The resolutions of the committees at this summer's convention
are, in contrast, not official party
policy or they would be included in
the creed or its backup. They are
possibilities and suggestions that
arose from the convention's discussions, not the skeleton of a new
party stance.
Further Lila Stanford's opinion
as expressed in Brook's Separate
Schooling, are not official policy either. Quite the contrary, some of
her and Irene Anderson's ideas,
such as regulated school dress and
banning of Communist teachings,
are irreconcilable with the party's
belief in democratic freedom as expressed in the creed backup.
"We believe in Democracy, Freedom, Equality, and Justice . . .
Freedom (and Liberty) infer that we
have the opportunity to direct our
lives as we individually see best, unhindered by government intervention beyond what is necessary for
the maintenance of law and order in
society."
This statement means, among
other things, if students and teachers choose to wear T-shirts and
jeans or read Das Kapital my party
or any government formed by it will
not interfere with any of us doing
so.
Certainly, some of the ideas expressed by the committees, such as
guaranteed personal and property
rights, were part of the party creed
before the meeting occurred. Some
others may become official policy
in the future. But the party definitely cannot adopt policies that run
against the democratic ideals which
form the party's foundation.
Now, with the misconceptions
cleared away, I can devote the rest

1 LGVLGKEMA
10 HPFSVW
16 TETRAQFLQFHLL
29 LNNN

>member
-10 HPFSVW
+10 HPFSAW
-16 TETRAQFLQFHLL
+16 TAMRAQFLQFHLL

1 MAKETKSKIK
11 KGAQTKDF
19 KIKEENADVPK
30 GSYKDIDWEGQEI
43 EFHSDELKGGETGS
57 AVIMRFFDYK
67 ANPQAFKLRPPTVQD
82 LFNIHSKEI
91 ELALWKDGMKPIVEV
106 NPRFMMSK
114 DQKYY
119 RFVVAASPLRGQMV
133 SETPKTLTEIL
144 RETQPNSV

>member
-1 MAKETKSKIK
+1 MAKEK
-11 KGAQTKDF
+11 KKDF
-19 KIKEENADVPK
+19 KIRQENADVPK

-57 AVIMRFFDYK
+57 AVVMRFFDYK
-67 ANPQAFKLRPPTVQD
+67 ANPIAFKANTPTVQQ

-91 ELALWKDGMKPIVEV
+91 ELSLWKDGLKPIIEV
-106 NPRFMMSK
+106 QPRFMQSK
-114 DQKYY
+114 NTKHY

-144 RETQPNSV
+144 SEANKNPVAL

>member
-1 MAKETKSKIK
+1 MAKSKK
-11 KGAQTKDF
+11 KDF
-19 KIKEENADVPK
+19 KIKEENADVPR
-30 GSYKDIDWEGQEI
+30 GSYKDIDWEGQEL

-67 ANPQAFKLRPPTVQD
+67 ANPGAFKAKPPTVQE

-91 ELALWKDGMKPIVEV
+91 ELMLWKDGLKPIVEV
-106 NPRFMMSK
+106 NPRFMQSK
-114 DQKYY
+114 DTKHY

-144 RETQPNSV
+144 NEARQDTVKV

of this letter to my opinion. Doug
Christie says that he doesn't think
WCC will form the next government in B.C., but that we may hold
the balance of power. I agree, but I
also believe that we could win if
more people knew what the party
platform was. In fact I would venture to say that if every voter in
B.C. read and understood the
Creed Backup and heard Doug
Christie speak about the issues involved, we would win the next elec
tion by the biggest landslide B.C.
has ever seen.
Social Credit president Bernie
Smith says that the WCC will not
have any real impact on provincial
politics. All I can say is that he may
well be right. There are a lot of people out there who are so afraid of
change that they will not even read
our literature. If the people will not
listen to what we have to say, they
may never find out why they didn't
have jobs this summer or why they
can't afford the payments on their
cars. And if people don't listen and
don't start wondering what is going
on, my party doesn't stand a
chance.
But as a bit of a postscript I
would like to comment on the un-
bylined article UBC target of WCC
club.
Firstly, we were not recruited by
the party. I went to the party and
told them what I wanted to do.
They thought it was a good idea and
said they would back me. With the
help of a personal friend I bootstrapped the preparations and got
the booth set up for the clubs day
membership drive.
Secondly the club could have had
its papers before Student Administrative Commission bx the end of
September, but we believe in doing
things right the first time. The fill in
the blanks paper work required by
the Alma Mater Society is a minimum requirement, and I am convinced that the people in SAC can